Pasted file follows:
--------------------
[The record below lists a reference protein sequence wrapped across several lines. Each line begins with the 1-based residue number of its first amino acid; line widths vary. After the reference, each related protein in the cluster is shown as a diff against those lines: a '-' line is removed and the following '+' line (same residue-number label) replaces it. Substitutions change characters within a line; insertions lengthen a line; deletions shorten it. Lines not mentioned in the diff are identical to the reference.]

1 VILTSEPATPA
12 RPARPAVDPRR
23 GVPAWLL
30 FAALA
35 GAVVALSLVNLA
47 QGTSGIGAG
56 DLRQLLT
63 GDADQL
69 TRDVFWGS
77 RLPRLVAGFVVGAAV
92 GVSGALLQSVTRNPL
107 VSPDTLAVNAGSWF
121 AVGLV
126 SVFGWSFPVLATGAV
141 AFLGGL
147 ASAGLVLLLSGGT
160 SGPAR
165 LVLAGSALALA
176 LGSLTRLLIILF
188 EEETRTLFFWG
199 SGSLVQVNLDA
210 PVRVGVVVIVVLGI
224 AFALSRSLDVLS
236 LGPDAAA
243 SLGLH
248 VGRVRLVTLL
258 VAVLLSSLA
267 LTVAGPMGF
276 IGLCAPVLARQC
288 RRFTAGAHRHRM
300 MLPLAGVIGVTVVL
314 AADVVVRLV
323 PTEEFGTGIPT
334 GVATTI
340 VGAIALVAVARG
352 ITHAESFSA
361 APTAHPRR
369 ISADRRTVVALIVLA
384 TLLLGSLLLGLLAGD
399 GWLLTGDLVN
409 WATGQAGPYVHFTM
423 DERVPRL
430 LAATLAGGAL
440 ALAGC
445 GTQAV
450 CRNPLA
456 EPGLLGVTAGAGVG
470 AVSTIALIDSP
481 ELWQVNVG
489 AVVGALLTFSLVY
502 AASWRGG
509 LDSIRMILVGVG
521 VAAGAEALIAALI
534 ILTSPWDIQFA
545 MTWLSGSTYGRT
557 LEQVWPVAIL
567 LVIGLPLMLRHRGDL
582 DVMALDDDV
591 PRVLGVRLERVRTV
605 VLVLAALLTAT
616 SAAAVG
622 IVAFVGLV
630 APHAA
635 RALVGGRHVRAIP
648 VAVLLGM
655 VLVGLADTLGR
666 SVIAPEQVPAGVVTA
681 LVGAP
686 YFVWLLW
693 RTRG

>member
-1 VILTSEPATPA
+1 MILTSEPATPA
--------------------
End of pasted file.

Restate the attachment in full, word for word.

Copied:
[The record below lists a reference protein sequence wrapped across several lines. Each line begins with the 1-based residue number of its first amino acid; line widths vary. After the reference, each related protein in the cluster is shown as a diff against those lines: a '-' line is removed and the following '+' line (same residue-number label) replaces it. Substitutions change characters within a line; insertions lengthen a line; deletions shorten it. Lines not mentioned in the diff are identical to the reference.]

1 VILTSEPATPA
12 RPARPAVDPRR
23 GVPAWLL
30 FAALA
35 GAVVALSLVNLA
47 QGTSGIGAG
56 DLRQLLT
63 GDADQL
69 TRDVFWGS
77 RLPRLVAGFVVGAAV
92 GVSGALLQSVTRNPL
107 VSPDTLAVNAGSWF
121 AVGLV
126 SVFGWSFPVLATGAV
141 AFLGGL
147 ASAGLVLLLSGGT
160 SGPAR
165 LVLAGSALALA
176 LGSLTRLLIILF
188 EEETRTLFFWG
199 SGSLVQVNLDA
210 PVRVGVVVIVVLGI
224 AFALSRSLDVLS
236 LGPDAAA
243 SLGLH
248 VGRVRLVTLL
258 VAVLLSSLA
267 LTVAGPMGF
276 IGLCAPVLARQC
288 RRFTAGAHRHRM
300 MLPLAGVIGVTVVL
314 AADVVVRLV
323 PTEEFGTGIPT
334 GVATTI
340 VGAIALVAVARG
352 ITHAESFSA
361 APTAHPRR
369 ISADRRTVVALIVLA
384 TLLLGSLLLGLLAGD
399 GWLLTGDLVN
409 WATGQAGPYVHFTM
423 DERVPRL
430 LAATLAGGAL
440 ALAGC
445 GTQAV
450 CRNPLA
456 EPGLLGVTAGAGVG
470 AVSTIALIDSP
481 ELWQVNVG
489 AVVGALLTFSLVY
502 AASWRGG
509 LDSIRMILVGVG
521 VAAGAEALIAALI
534 ILTSPWDIQFA
545 MTWLSGSTYGRT
557 LEQVWPVAIL
567 LVIGLPLMLRHRGDL
582 DVMALDDDV
591 PRVLGVRLERVRTV
605 VLVLAALLTAT
616 SAAAVG
622 IVAFVGLV
630 APHAA
635 RALVGGRHVRAIP
648 VAVLLGM
655 VLVGLADTLGR
666 SVIAPEQVPAGVVTA
681 LVGAP
686 YFVWLLW
693 RTRG

>member
-1 VILTSEPATPA
+1 MILTSEPATPA